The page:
December 18th, 2002, 05:34 PM
Okay nitpickers here's my two cents.
There are sounds you would hear in "space" - they're just different from what you would hear otherwise. You would for example hear the rumble of your own engines in some form. Impacts could also send pressure waves through the inside of your ship. You would of course, not hear another vessel firing its rockets. If you work at it, you could make things really rather eerie.
December 19th, 2002, 12:54 PM
Think creatively. You can still use sound in your writing without having lasers zinging and spaceships whooshing about.
How about this?
The pilot veered towards the gigantic starship and, as he approached its pockmarked surface, his proximity alarm began to screech out a warning.
He ignored the sound and accelerated. The engines whined and rumbled beneath his feet as they were forced into accelerating more than they were designed to do.
The pilot swallowed painfully; his throat was beginning to feel sore from the hot air in the cockpit. He blinked away a bead of sweat that trickled into his eye. He could taste chemicals. Another shrill alarm added its voice to the wail of the proximity alarm. It was familiar to him, but not a sound that he had heard before. All pilots learned to recognize its cry - and to dread the day they heard it. It indicated that the ship's environmental systems were failing.
Ok, so that's not too hot - I'm not a Science Fiction writer - but you see what I mean?
December 20th, 2002, 09:12 AM
If you cannot use sound for images in space, use something else. Like this:-
The dark heavens watches mutely as all around him, small pinpricks of globulus flame flared, than died in the void. Shihjye flicked his eyes back at the control module. The usually black panel glared at him with a kaleidescope of clashing colours as the invisible rays rushed from the dark looming craft towards his friends.
No choice, he tilted his head forward as he a translucent droplet floated away from his eye. A harsh radiance spilled over the small cockpit, tainting it bright red briefly. One more comrade gone, one more hope lost. Soon, he will follow them in their wailing dance in this metal strewn space.
"Brother, forgive me for failing you. Ancestors, I have never lived to your virtue," he croaked as he depressed a red button.
In silence, the craft lurched backwards as streams of white missiles impelled by bright flames spread forward. My final gift to the cause, he thought as the fusillade brightened the dark hull of the enemy craft. His screen gouted into a singular shade of red. My turn now, he notes. He closed his eyes, his hands circling the bobbing pendant of the Eight Immortals as the world around him erupted in silent flame.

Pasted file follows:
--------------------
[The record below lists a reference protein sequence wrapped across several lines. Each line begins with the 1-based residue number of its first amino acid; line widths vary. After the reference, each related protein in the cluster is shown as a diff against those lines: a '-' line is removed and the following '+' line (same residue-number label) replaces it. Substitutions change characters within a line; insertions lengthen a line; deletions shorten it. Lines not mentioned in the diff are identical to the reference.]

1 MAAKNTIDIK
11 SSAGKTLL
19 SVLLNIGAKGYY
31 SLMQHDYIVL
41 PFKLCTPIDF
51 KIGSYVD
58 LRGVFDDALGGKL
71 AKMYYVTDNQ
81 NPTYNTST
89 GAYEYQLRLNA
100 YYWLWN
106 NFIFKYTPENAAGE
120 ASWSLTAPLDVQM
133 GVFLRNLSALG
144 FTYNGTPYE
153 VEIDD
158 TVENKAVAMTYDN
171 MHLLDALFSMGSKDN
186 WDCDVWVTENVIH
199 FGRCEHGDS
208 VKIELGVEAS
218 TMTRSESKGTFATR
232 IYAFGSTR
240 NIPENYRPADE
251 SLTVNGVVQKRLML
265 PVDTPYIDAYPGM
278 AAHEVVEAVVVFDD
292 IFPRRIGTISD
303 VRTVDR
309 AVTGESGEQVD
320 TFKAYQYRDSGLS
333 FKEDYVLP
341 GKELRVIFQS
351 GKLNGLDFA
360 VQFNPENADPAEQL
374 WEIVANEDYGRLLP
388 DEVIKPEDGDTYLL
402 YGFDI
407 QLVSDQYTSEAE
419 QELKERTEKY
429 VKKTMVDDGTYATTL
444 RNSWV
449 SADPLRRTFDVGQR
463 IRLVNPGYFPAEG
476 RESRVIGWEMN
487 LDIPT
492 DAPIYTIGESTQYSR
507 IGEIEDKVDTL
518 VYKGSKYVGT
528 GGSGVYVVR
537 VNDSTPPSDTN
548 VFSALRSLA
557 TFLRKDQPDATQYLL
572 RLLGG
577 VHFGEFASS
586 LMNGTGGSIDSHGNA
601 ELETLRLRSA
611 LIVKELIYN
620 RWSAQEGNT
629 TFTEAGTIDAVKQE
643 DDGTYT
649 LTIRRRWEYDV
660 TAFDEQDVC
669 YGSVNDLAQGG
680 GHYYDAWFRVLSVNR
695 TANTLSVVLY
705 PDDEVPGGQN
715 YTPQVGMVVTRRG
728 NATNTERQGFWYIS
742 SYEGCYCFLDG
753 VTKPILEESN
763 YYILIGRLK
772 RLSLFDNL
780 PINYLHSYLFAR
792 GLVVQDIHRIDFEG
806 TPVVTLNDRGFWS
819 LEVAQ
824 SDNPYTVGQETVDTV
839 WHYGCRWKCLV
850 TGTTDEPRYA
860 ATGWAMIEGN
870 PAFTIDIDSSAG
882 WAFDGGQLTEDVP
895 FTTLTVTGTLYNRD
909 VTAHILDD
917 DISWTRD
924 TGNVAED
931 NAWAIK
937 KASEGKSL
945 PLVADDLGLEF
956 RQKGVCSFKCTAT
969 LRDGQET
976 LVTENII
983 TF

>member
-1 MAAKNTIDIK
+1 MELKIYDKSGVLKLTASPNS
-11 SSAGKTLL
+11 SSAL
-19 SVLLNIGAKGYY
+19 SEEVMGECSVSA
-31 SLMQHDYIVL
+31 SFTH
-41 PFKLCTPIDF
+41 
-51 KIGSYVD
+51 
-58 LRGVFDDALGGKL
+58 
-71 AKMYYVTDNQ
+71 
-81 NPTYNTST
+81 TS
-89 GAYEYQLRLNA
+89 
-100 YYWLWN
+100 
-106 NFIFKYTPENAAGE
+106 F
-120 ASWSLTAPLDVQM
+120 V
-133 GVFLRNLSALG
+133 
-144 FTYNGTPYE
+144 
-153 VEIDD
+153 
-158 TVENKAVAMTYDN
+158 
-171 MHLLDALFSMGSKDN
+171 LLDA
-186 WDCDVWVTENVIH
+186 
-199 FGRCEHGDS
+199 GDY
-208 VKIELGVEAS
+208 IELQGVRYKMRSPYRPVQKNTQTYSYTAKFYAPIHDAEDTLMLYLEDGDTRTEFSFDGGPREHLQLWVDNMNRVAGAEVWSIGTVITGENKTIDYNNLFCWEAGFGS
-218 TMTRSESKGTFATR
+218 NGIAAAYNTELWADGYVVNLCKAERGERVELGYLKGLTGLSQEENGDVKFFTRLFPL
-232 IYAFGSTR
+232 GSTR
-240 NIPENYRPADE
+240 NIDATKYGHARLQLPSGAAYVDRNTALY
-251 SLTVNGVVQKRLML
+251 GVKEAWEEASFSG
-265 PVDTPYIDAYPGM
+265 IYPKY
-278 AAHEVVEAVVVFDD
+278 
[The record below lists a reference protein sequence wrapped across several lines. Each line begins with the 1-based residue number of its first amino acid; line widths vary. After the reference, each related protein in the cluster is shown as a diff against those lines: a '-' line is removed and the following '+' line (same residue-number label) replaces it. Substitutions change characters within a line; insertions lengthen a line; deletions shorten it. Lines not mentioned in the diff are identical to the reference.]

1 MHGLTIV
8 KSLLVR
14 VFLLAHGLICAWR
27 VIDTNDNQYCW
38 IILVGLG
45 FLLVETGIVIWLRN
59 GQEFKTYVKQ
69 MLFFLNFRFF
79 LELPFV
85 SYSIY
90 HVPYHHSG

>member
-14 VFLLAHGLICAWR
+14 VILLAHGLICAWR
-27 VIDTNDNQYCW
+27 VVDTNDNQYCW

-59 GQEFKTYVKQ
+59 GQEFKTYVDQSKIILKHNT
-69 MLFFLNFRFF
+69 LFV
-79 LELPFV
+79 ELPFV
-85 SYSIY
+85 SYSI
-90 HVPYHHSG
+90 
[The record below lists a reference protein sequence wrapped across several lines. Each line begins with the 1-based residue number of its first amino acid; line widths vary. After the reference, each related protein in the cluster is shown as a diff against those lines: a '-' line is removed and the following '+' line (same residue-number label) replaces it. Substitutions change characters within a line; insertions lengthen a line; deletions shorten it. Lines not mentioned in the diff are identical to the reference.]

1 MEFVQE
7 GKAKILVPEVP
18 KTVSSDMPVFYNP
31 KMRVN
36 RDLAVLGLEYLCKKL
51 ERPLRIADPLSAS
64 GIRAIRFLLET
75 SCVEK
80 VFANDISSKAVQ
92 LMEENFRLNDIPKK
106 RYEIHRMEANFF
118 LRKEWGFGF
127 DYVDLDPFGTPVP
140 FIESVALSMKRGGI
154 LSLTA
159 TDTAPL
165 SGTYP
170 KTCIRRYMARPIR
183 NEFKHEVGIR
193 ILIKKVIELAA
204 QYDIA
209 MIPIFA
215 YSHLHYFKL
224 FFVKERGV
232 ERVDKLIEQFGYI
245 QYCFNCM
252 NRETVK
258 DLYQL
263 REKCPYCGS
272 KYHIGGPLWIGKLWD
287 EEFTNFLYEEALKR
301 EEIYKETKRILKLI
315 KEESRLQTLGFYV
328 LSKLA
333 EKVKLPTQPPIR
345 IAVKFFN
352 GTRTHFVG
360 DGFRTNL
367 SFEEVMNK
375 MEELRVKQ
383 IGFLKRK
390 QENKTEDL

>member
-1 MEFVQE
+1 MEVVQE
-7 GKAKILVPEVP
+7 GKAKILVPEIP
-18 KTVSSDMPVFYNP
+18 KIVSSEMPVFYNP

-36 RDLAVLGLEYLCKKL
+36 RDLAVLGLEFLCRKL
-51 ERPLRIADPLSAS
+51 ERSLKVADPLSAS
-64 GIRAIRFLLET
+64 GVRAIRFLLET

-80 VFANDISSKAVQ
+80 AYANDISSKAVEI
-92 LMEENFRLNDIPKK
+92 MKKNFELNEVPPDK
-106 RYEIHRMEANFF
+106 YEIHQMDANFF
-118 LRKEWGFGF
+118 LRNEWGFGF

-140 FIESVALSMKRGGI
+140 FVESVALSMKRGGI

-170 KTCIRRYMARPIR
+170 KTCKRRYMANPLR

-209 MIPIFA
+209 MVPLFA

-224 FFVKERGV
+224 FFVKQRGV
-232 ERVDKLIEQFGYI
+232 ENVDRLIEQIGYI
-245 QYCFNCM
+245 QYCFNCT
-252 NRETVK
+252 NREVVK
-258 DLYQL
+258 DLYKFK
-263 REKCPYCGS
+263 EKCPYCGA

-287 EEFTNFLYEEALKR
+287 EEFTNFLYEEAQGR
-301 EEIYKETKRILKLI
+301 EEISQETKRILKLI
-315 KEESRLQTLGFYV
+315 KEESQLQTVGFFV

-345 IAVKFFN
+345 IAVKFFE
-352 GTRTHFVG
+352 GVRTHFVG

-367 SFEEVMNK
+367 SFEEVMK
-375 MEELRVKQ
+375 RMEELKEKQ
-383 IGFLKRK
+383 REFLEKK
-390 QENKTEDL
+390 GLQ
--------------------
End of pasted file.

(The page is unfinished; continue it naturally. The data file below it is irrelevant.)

December 20th, 2002, 02:04 PM
The pilot veered towards the gigantic starship, his engines roaring loudly with speed and power. He dodged the explosions dotting space, they pounded against his eardrums violently.
An enemy fighter screamed passed and with guns blazing wrought destruction.
Please note that the first two sentences are written according the the character's POV (point of view). As humans don't survive well in a vacuum, it would be reasonable to assume that the pilot is situated in some form of medium that would allow the propagation of longitudinal waves ;)
(oh - do especially note choppy's answer - I wasn't going to tell you about pressure waves otherwise).
The second sentence, if from a limited omniscient POV, would only require a single word changing - "screamed". A simple substitution would be "streaked" (or anything similar). Note that "to blaze" can be primarily taken as a visual action, so can remain.
In conclusion - simply changing one word would render the paragraph quitre acceptable with regards the realistic use of sound in space.
Now, where's the great pain and effort involved with that?
December 20th, 2002, 04:22 PM
Sounds may not be heard in space, but if you specify that the pilot is hearing the sounds of his own ship and/or weaponry that can happen.